Americans can’t seem to get enough organic chicken, driving the U.S.’s oldest chicken brand to break ground on a new plant in the Northeast.
Bell & Evans, a supplier to Whole Foods Market Inc., is set to triple its total production by constructing a new Pennsylvania processing facility, with an eye to increasing its organic output along with more flavorful birds.
The 560,000-square-foot plant is scheduled to open in early 2020 with capacity to process 2.6 million birds a week, according to a statement Monday.
The organic chicken business has been booming.
American farm sales climbed 78 percent last year to $750 million, according to U.S. Department of Agriculture data.
That makes chicken the third-largest organic agricultural commodity, trailing milk and eggs, and several of the largest U.S. poultry companies have launched organic lines.
In addition to Bell & Evans’ plans to grow its organic chicken line, which is currently responsible for about 30 percent of production,
the company is also transitioning all its birds to a slower-growing breed of chickens next year in a bid to improve flavor and animal welfare.
“We’ve grown by quality and word of mouth and being associated with the right type of retailers,” owner Scott Sechler said by telephone.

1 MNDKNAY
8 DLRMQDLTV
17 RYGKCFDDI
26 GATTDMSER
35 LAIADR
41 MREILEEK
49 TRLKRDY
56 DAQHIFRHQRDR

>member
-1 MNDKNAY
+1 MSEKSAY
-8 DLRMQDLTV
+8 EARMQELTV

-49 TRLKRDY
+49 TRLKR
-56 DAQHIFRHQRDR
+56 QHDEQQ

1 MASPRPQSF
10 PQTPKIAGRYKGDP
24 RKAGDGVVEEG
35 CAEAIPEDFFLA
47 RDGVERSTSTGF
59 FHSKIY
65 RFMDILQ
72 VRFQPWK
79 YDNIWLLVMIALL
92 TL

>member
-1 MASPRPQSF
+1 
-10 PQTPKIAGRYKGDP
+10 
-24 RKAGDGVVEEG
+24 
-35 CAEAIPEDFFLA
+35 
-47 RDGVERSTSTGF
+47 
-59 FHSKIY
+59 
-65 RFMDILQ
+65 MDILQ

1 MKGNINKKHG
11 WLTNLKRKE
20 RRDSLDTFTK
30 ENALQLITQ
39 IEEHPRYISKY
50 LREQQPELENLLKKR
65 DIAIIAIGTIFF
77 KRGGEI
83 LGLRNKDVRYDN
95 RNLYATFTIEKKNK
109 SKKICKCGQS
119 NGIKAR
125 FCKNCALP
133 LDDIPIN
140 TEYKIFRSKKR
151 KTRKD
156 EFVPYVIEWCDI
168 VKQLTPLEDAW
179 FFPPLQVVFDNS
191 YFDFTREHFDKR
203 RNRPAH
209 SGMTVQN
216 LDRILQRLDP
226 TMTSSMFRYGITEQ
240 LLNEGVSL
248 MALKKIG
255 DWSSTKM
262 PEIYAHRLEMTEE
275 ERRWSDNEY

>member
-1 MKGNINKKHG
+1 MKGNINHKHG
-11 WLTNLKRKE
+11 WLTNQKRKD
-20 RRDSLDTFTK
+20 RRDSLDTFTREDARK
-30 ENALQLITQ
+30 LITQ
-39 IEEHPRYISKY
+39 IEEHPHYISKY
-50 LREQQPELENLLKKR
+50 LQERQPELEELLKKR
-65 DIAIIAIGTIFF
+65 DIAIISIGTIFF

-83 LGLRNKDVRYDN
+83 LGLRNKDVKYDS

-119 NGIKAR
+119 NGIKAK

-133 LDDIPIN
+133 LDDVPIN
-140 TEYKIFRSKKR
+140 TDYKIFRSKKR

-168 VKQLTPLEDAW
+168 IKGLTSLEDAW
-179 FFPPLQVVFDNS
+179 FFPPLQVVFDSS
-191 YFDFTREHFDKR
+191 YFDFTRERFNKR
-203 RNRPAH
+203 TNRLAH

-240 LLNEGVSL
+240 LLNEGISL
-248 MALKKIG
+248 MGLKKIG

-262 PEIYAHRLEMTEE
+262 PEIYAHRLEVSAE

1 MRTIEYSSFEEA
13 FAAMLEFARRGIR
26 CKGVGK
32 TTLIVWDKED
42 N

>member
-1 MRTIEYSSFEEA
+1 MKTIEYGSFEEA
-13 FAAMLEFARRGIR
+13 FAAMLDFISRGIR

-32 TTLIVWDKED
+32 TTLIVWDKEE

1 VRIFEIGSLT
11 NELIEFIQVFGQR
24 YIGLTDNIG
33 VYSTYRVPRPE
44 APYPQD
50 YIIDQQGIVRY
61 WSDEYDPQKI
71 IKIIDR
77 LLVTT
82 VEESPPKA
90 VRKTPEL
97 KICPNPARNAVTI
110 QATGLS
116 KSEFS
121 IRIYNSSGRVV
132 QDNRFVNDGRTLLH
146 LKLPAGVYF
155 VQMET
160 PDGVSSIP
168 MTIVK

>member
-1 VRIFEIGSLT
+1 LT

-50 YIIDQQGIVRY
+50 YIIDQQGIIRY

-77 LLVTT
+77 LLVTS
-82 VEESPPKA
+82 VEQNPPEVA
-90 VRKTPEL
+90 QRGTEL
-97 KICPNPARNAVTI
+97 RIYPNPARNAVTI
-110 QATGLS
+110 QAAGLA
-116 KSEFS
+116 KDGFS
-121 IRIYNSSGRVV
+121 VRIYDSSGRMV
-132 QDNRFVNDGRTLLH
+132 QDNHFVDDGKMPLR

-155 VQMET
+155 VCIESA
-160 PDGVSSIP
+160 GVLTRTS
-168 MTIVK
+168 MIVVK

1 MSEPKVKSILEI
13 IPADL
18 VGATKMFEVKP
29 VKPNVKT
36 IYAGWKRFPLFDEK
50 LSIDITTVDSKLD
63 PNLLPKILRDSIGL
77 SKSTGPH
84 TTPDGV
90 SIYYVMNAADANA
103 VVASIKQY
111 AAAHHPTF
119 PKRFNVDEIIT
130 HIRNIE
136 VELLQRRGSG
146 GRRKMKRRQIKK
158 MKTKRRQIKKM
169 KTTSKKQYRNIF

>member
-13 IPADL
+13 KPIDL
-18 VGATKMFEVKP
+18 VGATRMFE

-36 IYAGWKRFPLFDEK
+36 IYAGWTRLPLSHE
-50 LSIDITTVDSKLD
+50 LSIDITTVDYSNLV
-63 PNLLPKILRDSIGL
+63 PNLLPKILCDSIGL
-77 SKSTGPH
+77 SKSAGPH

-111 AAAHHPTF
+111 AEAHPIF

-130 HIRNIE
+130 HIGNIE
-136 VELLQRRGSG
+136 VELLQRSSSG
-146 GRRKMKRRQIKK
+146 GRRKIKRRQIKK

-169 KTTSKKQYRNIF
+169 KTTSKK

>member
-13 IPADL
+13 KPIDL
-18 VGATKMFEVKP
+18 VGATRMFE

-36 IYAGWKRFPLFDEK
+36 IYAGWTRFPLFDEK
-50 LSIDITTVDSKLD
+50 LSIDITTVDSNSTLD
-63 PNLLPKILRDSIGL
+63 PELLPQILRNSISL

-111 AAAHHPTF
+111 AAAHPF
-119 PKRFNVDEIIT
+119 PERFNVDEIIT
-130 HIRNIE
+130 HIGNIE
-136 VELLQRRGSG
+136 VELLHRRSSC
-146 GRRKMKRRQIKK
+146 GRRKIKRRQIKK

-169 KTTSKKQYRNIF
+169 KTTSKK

The plant will be the first new chicken facility in the northeastern U.S. in decades, according to Bell & Evans.
It is about double the size of a new Tennessee chicken facility announced last week by Tyson Foods Inc., the largest U.S. meat company.
Bell & Evans was founded in 1894, according to its website. The company supplies grocers including Whole Foods and Wegmans Food Market Inc. and other “upscale” retailers and butchers.
Most of the new growth is intended to serve existing customers, Sechler said.
It currently produces whole birds and prepared products like chicken nuggets, frankfurters and patties.
The company plans to source its organic feed-grain domestically and is working to organize corn and soybean contracts, Sechler said.
Bell & Evans opened an organic-certified chicken hatchery earlier this year.
This article was originally published by bloomberg.com